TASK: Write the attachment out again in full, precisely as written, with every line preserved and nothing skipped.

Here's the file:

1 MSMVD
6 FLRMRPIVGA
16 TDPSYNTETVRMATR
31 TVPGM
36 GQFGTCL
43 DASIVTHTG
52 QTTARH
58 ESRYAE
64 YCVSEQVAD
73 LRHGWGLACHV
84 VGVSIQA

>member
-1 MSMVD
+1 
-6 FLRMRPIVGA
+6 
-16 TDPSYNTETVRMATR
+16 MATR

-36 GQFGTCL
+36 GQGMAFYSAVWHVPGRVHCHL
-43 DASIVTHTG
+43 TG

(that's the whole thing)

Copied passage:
1 MSMVD
6 FLRMRPIVGA
16 TDPSYNTETVRMATR
31 TVPGM
36 GQFGTCL
43 DASIVTHTG
52 QTTARH
58 ESRYAE
64 YCVSEQVAD
73 LRHGWGLACHV
84 VGVSIQA

>member
-1 MSMVD
+1 
-6 FLRMRPIVGA
+6 
-16 TDPSYNTETVRMATR
+16 MATR

-36 GQFGTCL
+36 GQGMAFYSAVWHVPGRVHCHL
-43 DASIVTHTG
+43 TG